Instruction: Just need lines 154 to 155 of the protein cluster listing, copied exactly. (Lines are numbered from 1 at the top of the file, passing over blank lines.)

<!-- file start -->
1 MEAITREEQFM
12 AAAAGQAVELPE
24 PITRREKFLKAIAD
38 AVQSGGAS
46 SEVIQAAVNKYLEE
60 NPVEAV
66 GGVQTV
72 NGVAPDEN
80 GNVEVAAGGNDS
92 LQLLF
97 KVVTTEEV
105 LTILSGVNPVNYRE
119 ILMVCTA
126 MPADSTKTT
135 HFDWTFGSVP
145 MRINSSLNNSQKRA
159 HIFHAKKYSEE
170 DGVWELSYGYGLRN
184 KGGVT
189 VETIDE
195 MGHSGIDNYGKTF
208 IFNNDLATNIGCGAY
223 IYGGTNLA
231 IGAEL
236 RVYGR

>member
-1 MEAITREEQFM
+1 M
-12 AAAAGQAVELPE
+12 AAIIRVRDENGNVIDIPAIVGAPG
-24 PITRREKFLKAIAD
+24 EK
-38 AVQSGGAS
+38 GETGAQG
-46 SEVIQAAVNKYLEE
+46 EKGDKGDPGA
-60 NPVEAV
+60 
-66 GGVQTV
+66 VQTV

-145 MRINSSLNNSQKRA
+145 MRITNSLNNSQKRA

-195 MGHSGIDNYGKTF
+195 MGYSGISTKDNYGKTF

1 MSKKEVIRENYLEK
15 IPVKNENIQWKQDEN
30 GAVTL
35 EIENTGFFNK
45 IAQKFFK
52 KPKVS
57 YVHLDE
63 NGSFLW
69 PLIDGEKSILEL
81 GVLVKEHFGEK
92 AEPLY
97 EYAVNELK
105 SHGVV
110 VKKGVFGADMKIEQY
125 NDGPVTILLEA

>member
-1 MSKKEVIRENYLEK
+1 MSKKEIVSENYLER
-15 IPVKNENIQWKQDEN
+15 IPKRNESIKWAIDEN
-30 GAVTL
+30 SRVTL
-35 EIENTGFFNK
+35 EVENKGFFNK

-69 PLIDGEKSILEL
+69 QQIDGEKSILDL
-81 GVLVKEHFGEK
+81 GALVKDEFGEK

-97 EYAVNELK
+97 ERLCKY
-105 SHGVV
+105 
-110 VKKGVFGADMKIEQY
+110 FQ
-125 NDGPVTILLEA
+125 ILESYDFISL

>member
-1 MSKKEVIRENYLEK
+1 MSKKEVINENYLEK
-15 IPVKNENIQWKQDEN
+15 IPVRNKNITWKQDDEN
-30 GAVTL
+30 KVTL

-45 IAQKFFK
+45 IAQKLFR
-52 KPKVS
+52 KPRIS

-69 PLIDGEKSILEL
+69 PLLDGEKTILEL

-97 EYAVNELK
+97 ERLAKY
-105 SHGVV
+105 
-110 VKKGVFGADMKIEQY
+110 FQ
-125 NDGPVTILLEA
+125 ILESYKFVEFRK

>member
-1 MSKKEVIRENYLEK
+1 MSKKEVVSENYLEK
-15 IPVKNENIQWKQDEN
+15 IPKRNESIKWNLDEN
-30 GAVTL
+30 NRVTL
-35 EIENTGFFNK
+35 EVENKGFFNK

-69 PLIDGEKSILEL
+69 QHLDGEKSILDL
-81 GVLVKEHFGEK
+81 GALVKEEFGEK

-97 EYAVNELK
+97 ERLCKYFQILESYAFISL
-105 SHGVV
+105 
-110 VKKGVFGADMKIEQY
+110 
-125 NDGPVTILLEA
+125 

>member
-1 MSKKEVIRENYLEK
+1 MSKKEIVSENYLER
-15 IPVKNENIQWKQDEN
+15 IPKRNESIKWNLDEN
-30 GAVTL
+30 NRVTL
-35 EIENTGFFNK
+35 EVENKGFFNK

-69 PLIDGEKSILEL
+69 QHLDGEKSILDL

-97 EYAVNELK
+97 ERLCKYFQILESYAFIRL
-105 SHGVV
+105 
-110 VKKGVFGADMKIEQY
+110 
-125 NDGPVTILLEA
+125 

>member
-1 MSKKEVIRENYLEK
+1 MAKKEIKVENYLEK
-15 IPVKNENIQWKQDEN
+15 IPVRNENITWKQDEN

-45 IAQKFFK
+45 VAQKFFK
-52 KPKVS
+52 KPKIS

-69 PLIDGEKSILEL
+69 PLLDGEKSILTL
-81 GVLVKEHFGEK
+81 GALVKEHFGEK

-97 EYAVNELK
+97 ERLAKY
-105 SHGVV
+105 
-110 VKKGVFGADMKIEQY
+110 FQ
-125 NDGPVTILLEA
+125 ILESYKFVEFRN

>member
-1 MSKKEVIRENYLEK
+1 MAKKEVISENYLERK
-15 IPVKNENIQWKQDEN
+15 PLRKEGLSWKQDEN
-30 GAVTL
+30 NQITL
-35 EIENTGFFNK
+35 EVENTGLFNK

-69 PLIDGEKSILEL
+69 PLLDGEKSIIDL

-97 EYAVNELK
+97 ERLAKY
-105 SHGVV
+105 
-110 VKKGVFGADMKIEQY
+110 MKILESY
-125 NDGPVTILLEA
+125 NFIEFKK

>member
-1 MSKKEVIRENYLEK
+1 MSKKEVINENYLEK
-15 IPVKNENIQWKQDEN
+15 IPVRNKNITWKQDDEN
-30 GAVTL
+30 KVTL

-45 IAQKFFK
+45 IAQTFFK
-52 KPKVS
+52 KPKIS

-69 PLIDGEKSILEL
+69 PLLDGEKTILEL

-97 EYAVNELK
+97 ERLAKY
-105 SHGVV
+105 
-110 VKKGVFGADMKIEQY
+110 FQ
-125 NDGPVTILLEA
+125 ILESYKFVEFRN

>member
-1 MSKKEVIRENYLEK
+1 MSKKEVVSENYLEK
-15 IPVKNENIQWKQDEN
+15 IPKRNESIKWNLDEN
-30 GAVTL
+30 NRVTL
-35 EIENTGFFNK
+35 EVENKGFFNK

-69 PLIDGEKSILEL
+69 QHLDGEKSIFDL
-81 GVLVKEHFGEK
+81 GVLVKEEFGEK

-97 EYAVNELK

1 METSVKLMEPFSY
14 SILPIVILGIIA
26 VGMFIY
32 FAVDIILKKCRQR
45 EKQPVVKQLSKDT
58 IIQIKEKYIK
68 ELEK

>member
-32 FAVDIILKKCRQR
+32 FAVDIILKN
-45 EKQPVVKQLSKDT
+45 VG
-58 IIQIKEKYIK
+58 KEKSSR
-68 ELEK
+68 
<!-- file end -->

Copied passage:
+81 GALVKEHFGEK

-97 EYAVNELK